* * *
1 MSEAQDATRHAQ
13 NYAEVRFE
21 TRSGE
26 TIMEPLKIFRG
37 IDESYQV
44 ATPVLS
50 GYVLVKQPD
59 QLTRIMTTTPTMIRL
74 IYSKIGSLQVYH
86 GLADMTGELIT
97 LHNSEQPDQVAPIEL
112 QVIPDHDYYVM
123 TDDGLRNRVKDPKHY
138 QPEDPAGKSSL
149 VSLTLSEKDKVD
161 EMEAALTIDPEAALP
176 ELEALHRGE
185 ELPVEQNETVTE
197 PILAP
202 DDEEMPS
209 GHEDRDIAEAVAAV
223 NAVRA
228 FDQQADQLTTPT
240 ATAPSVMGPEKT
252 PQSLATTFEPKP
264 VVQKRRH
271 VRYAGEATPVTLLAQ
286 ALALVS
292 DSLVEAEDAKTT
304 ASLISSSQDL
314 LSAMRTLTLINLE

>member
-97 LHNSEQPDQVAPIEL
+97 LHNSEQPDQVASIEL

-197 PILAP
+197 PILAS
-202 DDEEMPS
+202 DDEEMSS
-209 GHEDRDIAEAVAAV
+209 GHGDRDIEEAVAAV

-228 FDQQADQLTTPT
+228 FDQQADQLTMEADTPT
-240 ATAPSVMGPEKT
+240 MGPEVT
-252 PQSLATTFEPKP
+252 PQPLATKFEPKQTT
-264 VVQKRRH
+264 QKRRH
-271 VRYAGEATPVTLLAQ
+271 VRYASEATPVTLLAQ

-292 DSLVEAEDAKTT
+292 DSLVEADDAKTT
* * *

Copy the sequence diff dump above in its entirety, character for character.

1 MSEAQDATRHAQ
13 NYAEVRFE
21 TRSGE
26 TIMEPLKIFRG
37 IDESYQV
44 ATPVLS
50 GYVLVKQPD
59 QLTRIMTTTPTMIRL
74 IYSKIGSLQVYH
86 GLADMTGELIT
97 LHNSEQPDQVAPIEL
112 QVIPDHDYYVM
123 TDDGLRNRVKDPKHY
138 QPEDPAGKSSL
149 VSLTLSEKDKVD
161 EMEAALTIDPEAALP
176 ELEALHRGE
185 ELPVEQNETVTE
197 PILAP
202 DDEEMPS
209 GHEDRDIAEAVAAV
223 NAVRA
228 FDQQADQLTTPT
240 ATAPSVMGPEKT
252 PQSLATTFEPKP
264 VVQKRRH
271 VRYAGEATPVTLLAQ
286 ALALVS
292 DSLVEAEDAKTT
304 ASLISSSQDL
314 LSAMRTLTLINLE

>member
-97 LHNSEQPDQVAPIEL
+97 LHNSEQPDQVASIEL

-197 PILAP
+197 PILAS
-202 DDEEMPS
+202 DDEEMSS
-209 GHEDRDIAEAVAAV
+209 GHGDRDIEEAVAAV

-228 FDQQADQLTTPT
+228 FDQQADQLTMEADTPT
-240 ATAPSVMGPEKT
+240 MGPEVT
-252 PQSLATTFEPKP
+252 PQPLATKFEPKQTT
-264 VVQKRRH
+264 QKRRH
-271 VRYAGEATPVTLLAQ
+271 VRYASEATPVTLLAQ

-292 DSLVEAEDAKTT
+292 DSLVEADDAKTT